By joining Worthing CVS we had access to their CRB ‘umbrella body’ and our checks were done for £6 each – because we were volunteers.

I was also encouraged to apply for funding for a local community partnership grant (I’ve attached the text of our application form) and we were given £600 to cover our first year running expenses, including hall hire for all our monthly events. This meant we could set a very low entry fee (£2.50) and if takings didn’t cover our costs, it didn’t matter. Of course, a low fee helps get people through the door.

The constitution (link here) and other policies were written from the templates given to us by Worthing CVS, with the child protection policy adapted from the BSCRA policy (link here).

Our bank account wasn’t set up until just before the first event – just in time to bank the takings. We opened a community group account with NatWest. Both NatWest and the Co-op offer free banking for voluntary groups.

The last thing to do was to set up public liability insurance. This cost us £45 from Finance ReDirect, who specialise in insurance for small community groups.

 

3. Finding the racers

We simply had no idea how many people would turn up for the first event and how many would end up being our ‘regular’ attendance.

Robin knew a few friends might come along. We had some promises from racers at Roedale - the BSCRA club in Brighton – and we had a few possibles from posts and messages on SlotForum.

Most of the 39 people who did show up came from local publicity around Worthing – mainly A4 posters and A5 fliers in shops, cafés, laundrettes, libraries, churches, community centres and take-aways.

I also sent out press releases to the local media. We had a couple of small articles in the Worthing Herald newspaper. Robin appeared on the BBC Sussex breakfast show. The event was plugged of Splash FM through the day and appeared on their website.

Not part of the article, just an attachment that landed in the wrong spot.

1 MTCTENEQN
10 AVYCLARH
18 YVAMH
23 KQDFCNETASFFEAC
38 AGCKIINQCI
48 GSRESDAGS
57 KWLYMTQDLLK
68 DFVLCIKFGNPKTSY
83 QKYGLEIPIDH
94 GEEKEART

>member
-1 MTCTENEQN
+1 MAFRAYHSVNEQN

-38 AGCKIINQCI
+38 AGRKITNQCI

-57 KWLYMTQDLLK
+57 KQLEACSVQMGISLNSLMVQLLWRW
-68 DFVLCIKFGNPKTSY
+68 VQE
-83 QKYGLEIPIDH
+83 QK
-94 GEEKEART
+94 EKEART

One thing I did well in advance was to get the opening event on as many local ‘what’s on’ websites, hobby websites and anywhere else. Having as many links to your site on other people’s site bumps your visibility on search engines – especially Google.

So when people heard about us on radio or in the newspaper and googled “Worthing slot cars” or “Goring car racing” they got our site top of the search list.

A report of our opening night can be read here. There's a link to the video too.


In conclusion, I would say the 3 most important lessons were: give yourselves plenty of time; set a date for an opening free night very early on; and make the club, the opening night and yourselves as visible as possible as early as possible.

You only get one shot at an opening night…


If you're interested in the WHO story and want more details, do get in touch via the club's website.

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Andy Player,
6 Jan 2012, 10:39